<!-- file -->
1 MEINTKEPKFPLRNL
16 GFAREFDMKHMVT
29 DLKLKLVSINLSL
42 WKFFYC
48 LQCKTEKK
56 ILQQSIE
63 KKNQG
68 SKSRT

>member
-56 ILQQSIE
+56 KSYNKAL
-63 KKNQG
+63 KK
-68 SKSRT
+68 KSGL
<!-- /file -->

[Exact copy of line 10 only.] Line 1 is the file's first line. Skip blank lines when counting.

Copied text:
-56 ILQQSIE